A Thousand Acres

A Thousand Acres


Jane Smiley

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A Thousand Acres Study Guide

Welcome to the LitCharts study guide on Jane Smiley's A Thousand Acres. Created by the original team behind SparkNotes, LitCharts are the world's best literature guides.

Brief Biography of Jane Smiley

Jane Smiley was born in Los Angeles, but grew up in Missouri. She studied English literature at Vassar College, and graduated with a B.A. in 1971. Smiley spent the rest of the decade obtaining a number of degrees in literature and creative writing: an M.A. in 1975, an MFA in 1976, and a Ph.D. in 1978, all from the University of Iowa, arguably the most prestigious school for creative writing in the United States. Smiley published her first novel, Blind Barn, in 1980, when she was 31 years old. Smiley had begun working on the novel while she was an MFA student at Iowa; it was a critical success, but not a commercial one. The same was the case for Smiley’s next three novels, At Paradise Gate (1991), Duplicate Keys (1984), and The Greenlanders (1988). Smiley’s greatest critical and commercial success was A Thousand Acres, published in 1991. This novel won both the Pulitzer Prize and the National Book Critics Circle Award, two of the three most prestigious prizes for fiction offered to American novelists (the third is the National Book Award, for which Smiley has been nominated on several occasions). Since 1991, Smiley has published 11 novels, four nonfiction books, and five children’s books. She resides in California.
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Historical Context of A Thousand Acres

A Thousand Acres is mostly set in the late 1970s, when Jimmy Carter was the president of the United States. Carter was seen by many as an incompetent, ineffectual leader, and perhaps the novel’s themes of impotence and infertility, and its frustrated tone are meant to mirror the famous “malaise” of the Carter era. The novel also alludes to some of the milestones of the feminist movement of the late 50s and 60s, led by activists like Gloria Steinem and Betty Friedan. Thanks to the success of the women’s rights movement, women in the late 70s had more opportunities for financial and sexual independence than their mothers, even if they continued to battle sexism and the “soft” bigotry of low expectations.

Other Books Related to A Thousand Acres

A Thousand Acres is designed as a modernization of William Shakespeare’s 1606 play King Lear, sometimes called the greatest play (or even the greatest work of literature) ever written. Almost every major character in the novel has a direct counterpart in King Lear; where Shakespeare tells the story of an elderly king who divides up his kingdom between three daughters, one of whom refuses the gift, Smiley tells the story of a powerful farmer who divides up his land between three daughters, one of whom refuses to accept. Smiley was also influenced by Pearl Buck’s 1931 opus The Good Earth, which is set in Chinese farmland, and follows a family across multiple generations. While the plot of Smiley’s book has little to do with Buck’s, their lyrical descriptions of soil and land are remarkably similar. Finally, Smiley has praised the novels of Willa Cather, particularly My Antonia (1918). Cather’s books are frequently set in Midwest farming communities (My Antonia takes place mostly in Nebraska, for instance), and tackle many of the same themes as A Thousand Acres, including gender dynamics and inheritance.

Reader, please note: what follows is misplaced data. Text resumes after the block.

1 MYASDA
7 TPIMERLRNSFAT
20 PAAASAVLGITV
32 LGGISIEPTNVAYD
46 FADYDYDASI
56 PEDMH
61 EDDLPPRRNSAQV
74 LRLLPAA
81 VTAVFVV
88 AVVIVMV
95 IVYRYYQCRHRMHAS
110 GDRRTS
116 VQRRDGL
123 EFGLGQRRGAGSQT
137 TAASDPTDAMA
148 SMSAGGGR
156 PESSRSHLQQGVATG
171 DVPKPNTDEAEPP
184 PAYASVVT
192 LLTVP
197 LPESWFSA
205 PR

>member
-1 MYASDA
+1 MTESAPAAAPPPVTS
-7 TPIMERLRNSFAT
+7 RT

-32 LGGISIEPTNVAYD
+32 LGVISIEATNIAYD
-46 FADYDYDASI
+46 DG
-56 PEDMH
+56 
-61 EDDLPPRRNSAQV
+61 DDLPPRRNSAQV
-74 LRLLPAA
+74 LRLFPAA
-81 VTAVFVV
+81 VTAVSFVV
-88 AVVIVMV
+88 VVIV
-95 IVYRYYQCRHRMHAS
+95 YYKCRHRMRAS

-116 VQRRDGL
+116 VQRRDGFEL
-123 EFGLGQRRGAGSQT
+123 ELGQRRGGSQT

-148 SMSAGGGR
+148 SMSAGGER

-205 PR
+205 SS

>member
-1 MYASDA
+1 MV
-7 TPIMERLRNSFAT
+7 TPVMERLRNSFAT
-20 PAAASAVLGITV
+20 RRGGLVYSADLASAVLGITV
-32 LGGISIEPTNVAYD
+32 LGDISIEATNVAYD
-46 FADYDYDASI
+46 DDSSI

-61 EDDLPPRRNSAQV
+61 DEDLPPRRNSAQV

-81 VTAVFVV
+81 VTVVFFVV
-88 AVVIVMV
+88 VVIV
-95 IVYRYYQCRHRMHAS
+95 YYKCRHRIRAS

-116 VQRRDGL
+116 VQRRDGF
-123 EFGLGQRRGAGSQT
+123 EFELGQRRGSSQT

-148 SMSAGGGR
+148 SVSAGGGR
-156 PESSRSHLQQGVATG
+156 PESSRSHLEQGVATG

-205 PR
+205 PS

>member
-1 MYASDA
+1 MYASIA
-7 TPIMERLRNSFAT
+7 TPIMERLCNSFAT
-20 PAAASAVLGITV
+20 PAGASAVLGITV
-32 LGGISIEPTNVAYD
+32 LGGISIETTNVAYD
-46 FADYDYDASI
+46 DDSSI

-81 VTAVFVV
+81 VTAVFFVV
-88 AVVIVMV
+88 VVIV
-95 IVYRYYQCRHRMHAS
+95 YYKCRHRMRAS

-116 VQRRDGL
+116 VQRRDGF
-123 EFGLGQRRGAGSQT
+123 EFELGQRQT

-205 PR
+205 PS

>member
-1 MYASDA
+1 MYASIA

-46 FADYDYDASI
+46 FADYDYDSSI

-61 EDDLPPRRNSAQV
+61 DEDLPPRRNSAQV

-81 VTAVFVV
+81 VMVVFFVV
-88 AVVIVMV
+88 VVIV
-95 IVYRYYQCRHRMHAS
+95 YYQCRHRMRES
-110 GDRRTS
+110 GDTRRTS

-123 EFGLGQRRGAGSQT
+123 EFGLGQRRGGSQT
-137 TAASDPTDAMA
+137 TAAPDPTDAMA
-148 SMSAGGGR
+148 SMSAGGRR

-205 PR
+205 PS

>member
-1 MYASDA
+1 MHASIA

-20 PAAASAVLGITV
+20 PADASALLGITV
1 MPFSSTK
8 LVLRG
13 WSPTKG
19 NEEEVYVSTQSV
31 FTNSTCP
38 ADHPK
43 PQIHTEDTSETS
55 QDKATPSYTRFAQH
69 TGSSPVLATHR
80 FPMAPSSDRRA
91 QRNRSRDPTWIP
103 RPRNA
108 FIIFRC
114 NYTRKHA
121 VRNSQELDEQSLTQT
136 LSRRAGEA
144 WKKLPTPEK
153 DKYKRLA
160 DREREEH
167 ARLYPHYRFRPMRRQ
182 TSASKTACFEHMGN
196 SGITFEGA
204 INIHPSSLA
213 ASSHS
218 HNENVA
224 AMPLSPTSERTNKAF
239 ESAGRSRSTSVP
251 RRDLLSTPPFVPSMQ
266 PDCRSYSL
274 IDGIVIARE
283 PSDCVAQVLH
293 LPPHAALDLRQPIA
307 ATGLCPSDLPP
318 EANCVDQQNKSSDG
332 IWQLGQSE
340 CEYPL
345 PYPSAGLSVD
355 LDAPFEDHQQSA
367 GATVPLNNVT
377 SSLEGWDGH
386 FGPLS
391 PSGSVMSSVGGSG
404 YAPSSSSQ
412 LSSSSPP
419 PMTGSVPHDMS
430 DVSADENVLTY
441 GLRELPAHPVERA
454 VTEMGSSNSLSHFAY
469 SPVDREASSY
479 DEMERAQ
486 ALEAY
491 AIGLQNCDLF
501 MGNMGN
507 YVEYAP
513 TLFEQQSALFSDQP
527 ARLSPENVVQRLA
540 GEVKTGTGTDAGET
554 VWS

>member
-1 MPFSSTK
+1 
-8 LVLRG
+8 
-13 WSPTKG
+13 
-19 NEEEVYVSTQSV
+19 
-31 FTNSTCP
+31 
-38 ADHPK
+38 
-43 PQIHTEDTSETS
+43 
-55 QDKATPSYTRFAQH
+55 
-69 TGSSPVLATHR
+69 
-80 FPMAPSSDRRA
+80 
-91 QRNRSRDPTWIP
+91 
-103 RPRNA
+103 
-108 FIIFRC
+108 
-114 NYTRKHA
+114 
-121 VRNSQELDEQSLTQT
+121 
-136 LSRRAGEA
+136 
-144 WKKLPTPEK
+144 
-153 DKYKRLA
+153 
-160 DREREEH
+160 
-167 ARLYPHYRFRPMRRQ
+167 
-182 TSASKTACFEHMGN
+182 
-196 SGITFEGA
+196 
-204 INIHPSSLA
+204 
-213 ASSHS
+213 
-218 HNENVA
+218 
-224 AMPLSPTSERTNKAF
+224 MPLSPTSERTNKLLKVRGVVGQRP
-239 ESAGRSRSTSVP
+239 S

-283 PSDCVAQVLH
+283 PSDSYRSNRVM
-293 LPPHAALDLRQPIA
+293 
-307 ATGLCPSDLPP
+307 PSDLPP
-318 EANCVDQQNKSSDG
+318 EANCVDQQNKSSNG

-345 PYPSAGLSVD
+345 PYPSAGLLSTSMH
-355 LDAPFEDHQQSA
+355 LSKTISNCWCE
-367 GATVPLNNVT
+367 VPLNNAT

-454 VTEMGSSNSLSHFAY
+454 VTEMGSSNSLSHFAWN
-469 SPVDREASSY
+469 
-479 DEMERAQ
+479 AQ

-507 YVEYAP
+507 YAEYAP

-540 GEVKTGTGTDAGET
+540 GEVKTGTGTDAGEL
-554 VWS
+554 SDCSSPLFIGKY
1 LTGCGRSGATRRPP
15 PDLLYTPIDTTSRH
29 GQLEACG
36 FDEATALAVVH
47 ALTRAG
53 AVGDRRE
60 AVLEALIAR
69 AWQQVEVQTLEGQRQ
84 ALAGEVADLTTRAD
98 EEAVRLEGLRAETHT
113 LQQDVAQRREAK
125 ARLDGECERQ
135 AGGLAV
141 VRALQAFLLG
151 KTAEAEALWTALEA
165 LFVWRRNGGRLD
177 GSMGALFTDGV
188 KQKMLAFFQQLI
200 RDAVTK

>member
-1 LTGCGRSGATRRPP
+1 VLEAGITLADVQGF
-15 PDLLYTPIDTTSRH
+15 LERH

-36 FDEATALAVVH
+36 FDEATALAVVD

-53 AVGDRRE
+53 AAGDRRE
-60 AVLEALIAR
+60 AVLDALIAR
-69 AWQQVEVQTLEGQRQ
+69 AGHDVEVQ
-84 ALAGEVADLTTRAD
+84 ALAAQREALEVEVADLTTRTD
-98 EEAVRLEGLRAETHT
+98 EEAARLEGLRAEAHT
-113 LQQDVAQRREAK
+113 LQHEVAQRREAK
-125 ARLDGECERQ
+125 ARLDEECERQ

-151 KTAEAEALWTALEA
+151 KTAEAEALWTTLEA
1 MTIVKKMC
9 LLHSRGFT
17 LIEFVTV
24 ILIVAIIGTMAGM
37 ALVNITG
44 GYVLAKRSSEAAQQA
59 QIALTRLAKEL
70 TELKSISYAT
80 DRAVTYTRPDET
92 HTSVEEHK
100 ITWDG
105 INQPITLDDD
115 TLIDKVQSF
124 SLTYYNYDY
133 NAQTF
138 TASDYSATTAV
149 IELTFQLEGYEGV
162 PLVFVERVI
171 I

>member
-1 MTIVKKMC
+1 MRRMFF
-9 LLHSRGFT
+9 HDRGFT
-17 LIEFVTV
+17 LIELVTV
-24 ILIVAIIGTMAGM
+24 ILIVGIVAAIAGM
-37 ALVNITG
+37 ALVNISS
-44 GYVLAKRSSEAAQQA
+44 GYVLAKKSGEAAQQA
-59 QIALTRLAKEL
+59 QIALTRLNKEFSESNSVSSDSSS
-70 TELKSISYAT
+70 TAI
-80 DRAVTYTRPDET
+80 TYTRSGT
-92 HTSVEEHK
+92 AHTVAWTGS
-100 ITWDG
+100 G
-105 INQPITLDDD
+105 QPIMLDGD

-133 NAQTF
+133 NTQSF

Key Facts about A Thousand Acres
  • Full Title:A Thousand Acres
  • Where Written:California
  • When Published:October 23, 1991
  • Literary Period:90s realism
  • Genre: Domestic realism, American novel
  • Setting:Zebulon Country (Midwestern United States)
  • Climax:The hearing
  • Antagonist:There are many: Larry Cook, Ginny Cook, Rose Cook, and Jess Clark could each be considered the true villain of the book.
  • Point of View:First person (Ginny)

Extra Credit for A Thousand Acres

Hollywood does it again: A Thousand Acres was both one of the most critically claimed novels of the early 1990s, and a sweeping family epic. In other words, the movie adaptation was inevitable. It came in 1997, starring Jason Robards, Michelle Pfeiffer, and Jessica Lange. Despite the all-star cast and excellent story, the film bombed critically and commercially, making back less than a third of its budget. The famous critic Roger Ebert wrote, “The screenplay is based on a novel by Jane Smiley, unread by me, which won the Pulitzer Prize, which means that either the novel or the prize has been done a great injustice." (Spoiler: it’s the novel.)

A woman of many interests: Jane Smiley’s most famous novels are rich and beautifully written, and often revolve around a family in the American Midwest. But some of her most interesting books haven’t been novels at all. In 2010, she published The Man Who Invented the Computer, a biography of John Vincent Atanasoff, the man often credited with inventing the digital computer. She’s also published four other works of nonfiction, including a widely praised biography of Charles Dickens.